Students, faculty, and staff were honored May 5 for their dedication and commitment to the College community at the 26th annual Aaron O. Hoff Awards ceremony.
Sponsored by the Office of Student Leadership and Involvement, the awards are named in honor of one of the College’s first students. In 1832, Hoff blew the horn that summoned Lafayette’s first 43 students and three teachers to class. As a member of the Class of 1836, Hoff was the College’s first African American student.
The World Citizen Award. This award recognizes the student who has demonstrated commitment to international or global issues through academic work or co-curricular leadership at Lafayette College.
Rebeka Ramangamihanta ’16 (Antananarivo, Madacascar), economics/international affairs
Greatest Strides Award. This award recognizes a student organization that has demonstrated an evident amount of improvement in varied student organization management affairs. The student organization recognized will have made significant contributions to the Lafayette community while experiencing an intentional focus and development toward reaching new heights as a student organization.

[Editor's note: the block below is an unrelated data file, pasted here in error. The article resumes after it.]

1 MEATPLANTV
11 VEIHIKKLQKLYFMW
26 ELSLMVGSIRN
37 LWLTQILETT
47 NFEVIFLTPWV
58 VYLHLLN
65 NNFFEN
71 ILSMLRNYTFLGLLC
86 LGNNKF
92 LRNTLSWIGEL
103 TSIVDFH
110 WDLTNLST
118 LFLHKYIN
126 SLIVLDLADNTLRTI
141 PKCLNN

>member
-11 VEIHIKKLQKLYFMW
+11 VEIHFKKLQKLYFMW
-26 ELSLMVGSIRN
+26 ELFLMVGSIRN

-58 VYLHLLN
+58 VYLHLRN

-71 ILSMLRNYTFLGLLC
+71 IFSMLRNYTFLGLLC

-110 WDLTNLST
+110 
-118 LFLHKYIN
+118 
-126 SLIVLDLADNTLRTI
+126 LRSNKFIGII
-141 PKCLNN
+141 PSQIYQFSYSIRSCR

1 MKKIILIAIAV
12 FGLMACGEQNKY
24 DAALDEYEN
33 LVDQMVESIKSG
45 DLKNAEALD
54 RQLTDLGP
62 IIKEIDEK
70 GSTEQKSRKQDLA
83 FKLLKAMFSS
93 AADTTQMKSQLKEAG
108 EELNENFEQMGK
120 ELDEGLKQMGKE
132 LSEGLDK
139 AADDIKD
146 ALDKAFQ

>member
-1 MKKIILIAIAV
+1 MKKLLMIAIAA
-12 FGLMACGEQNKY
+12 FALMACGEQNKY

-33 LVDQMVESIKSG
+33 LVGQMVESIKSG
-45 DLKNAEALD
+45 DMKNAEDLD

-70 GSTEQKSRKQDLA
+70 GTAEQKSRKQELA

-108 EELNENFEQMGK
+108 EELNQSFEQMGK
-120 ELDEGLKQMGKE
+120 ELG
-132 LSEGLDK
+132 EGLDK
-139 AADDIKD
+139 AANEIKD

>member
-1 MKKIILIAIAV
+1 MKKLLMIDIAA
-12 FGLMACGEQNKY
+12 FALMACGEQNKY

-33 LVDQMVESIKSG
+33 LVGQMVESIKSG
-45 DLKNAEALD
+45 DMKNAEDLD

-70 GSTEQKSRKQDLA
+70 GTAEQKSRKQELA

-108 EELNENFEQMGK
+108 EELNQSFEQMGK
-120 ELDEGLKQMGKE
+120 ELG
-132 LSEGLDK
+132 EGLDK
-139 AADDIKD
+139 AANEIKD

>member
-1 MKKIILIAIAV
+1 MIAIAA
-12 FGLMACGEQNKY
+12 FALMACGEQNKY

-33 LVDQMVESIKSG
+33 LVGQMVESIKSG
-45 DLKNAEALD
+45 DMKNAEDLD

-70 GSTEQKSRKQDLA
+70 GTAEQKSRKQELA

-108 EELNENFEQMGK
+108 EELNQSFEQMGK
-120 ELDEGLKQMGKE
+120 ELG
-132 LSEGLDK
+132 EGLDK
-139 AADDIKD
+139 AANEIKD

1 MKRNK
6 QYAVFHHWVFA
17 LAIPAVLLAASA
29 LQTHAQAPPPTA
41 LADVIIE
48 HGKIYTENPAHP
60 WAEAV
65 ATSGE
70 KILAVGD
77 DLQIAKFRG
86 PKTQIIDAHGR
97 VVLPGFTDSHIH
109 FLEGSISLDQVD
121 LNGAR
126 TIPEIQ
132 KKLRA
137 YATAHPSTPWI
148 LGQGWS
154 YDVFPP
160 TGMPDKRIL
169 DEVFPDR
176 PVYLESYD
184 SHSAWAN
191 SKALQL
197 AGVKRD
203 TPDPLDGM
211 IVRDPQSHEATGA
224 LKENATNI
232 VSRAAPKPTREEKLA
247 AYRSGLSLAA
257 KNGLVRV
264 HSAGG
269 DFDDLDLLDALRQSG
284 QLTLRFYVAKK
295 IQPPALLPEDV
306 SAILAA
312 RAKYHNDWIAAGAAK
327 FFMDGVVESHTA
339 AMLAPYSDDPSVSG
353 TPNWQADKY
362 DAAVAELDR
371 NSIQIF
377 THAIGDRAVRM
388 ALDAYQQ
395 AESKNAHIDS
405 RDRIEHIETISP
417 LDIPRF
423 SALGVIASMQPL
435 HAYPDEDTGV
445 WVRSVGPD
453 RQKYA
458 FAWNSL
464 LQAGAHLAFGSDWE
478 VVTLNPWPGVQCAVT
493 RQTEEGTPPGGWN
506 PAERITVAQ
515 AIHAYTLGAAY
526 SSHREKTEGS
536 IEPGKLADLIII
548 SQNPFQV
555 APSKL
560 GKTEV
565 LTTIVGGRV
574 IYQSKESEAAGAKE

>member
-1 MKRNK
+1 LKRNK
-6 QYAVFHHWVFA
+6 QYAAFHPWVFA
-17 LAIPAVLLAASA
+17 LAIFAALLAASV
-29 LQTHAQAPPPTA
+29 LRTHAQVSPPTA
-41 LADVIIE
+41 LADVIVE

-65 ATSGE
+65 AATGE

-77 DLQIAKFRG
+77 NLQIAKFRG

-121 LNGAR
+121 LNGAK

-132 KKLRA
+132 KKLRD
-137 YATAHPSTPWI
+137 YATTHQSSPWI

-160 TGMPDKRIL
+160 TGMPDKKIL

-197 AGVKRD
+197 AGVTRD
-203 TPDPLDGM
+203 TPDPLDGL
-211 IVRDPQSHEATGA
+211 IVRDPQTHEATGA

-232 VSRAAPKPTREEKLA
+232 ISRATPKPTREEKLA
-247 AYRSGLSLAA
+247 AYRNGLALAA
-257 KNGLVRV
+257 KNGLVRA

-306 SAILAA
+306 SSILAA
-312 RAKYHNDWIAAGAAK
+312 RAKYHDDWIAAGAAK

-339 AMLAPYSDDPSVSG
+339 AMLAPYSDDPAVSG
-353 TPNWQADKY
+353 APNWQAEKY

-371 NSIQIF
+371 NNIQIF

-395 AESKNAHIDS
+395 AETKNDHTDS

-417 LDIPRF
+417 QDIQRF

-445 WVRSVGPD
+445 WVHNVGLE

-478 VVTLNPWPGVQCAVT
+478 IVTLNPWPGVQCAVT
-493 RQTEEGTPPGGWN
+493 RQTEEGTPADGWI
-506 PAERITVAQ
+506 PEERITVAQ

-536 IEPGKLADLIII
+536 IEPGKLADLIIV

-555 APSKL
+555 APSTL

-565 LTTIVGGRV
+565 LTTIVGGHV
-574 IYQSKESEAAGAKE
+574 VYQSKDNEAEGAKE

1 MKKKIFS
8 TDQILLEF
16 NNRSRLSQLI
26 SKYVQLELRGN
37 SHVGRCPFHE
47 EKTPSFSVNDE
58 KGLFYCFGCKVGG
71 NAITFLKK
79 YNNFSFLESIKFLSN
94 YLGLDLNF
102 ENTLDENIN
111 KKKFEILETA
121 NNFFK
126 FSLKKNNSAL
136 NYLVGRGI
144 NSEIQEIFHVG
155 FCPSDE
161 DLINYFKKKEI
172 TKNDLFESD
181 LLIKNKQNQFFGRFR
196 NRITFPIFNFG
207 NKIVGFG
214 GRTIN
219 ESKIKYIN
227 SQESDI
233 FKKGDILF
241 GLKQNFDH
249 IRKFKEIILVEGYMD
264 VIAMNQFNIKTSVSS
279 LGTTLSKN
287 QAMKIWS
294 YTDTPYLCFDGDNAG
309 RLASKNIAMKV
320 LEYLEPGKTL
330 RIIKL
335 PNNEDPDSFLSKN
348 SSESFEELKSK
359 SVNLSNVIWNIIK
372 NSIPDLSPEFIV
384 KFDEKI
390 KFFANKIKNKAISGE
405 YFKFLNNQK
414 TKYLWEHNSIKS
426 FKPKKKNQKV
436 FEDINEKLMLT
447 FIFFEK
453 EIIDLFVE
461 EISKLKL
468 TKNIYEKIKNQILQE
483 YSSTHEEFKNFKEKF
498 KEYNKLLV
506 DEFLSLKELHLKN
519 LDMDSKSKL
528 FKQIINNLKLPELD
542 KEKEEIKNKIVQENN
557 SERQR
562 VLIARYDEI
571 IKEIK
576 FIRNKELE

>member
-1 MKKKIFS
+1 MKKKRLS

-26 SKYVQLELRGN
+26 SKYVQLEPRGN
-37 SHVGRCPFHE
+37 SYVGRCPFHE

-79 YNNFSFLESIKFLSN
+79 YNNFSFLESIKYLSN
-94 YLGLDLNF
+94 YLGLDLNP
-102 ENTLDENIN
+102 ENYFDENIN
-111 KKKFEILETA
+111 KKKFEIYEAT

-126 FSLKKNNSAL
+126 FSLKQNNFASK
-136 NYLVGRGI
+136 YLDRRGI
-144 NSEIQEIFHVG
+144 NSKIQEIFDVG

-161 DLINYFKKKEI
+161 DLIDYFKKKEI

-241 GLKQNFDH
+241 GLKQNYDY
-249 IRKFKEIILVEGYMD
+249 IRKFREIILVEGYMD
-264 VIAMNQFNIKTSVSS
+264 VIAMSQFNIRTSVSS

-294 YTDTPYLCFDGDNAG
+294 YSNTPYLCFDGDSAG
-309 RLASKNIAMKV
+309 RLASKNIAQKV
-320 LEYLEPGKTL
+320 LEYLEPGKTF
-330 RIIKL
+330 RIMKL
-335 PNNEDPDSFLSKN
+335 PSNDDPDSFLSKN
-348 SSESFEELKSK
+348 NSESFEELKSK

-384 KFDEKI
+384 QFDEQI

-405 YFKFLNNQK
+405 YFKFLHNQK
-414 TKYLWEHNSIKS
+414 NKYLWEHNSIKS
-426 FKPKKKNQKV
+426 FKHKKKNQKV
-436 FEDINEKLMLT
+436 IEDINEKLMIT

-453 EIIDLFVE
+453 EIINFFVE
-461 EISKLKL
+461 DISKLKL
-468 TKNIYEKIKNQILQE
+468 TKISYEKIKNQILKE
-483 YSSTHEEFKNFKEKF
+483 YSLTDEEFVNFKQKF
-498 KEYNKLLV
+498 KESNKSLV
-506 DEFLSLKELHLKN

Men’s Rugby Club
Superior Teaching Award – Sciences and Engineering. This award recognizes a professor in the sciences or engineering divisions who serves as an exemplary scholar by teaching above and beyond the required level and having a significant positive impact on the careers of students inside and outside of the classroom.
Michael Nees, assistant professor of psychology
Marquis Award. This award recognizes exemplary leadership by either an individual or an organization. The recipient has influenced the behaviors, actions or opinions of others toward a common goal or purpose. Progress toward (or accomplishment of) the goal resulted in the betterment of the student body, the College, and/or the surrounding community. Decisions about determining a goal or direction, were evidence-based. The recipient models collaboration, handles controversy with civility, and places value on a common purpose.
Danialie Fertile ’16 (Morris Plains, N.J.), government and law/American studies